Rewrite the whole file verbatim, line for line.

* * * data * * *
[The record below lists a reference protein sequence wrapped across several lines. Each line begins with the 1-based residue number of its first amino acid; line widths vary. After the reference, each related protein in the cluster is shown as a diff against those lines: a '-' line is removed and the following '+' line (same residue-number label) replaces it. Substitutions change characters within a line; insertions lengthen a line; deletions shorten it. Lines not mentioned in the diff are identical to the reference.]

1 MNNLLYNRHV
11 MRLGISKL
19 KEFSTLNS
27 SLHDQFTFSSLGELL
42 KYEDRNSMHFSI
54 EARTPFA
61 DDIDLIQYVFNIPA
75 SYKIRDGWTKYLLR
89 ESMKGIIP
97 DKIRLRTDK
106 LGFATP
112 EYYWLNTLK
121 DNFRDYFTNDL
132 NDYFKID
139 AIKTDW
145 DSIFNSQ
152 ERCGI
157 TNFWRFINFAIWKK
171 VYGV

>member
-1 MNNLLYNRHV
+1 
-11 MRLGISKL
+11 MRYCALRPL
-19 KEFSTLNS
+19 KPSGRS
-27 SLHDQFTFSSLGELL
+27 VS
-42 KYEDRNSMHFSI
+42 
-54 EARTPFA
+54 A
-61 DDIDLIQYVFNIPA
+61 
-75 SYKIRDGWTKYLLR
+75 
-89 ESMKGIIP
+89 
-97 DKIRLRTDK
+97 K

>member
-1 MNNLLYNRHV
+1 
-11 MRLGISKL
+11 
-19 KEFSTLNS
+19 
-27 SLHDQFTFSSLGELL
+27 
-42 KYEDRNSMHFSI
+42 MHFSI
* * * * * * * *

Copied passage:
[The record below lists a reference protein sequence wrapped across several lines. Each line begins with the 1-based residue number of its first amino acid; line widths vary. After the reference, each related protein in the cluster is shown as a diff against those lines: a '-' line is removed and the following '+' line (same residue-number label) replaces it. Substitutions change characters within a line; insertions lengthen a line; deletions shorten it. Lines not mentioned in the diff are identical to the reference.]

1 MNNLLYNRHV
11 MRLGISKL
19 KEFSTLNS
27 SLHDQFTFSSLGELL
42 KYEDRNSMHFSI
54 EARTPFA
61 DDIDLIQYVFNIPA
75 SYKIRDGWTKYLLR
89 ESMKGIIP
97 DKIRLRTDK
106 LGFATP
112 EYYWLNTLK
121 DNFRDYFTNDL
132 NDYFKID
139 AIKTDW
145 DSIFNSQ
152 ERCGI
157 TNFWRFINFAIWKK
171 VYGV

>member
-1 MNNLLYNRHV
+1 
-11 MRLGISKL
+11 MRYCALRPL
-19 KEFSTLNS
+19 KPSGRS
-27 SLHDQFTFSSLGELL
+27 VS
-42 KYEDRNSMHFSI
+42 
-54 EARTPFA
+54 A
-61 DDIDLIQYVFNIPA
+61 
-75 SYKIRDGWTKYLLR
+75 
-89 ESMKGIIP
+89 
-97 DKIRLRTDK
+97 K

>member
-1 MNNLLYNRHV
+1 
-11 MRLGISKL
+11 
-19 KEFSTLNS
+19 
-27 SLHDQFTFSSLGELL
+27 
-42 KYEDRNSMHFSI
+42 MHFSI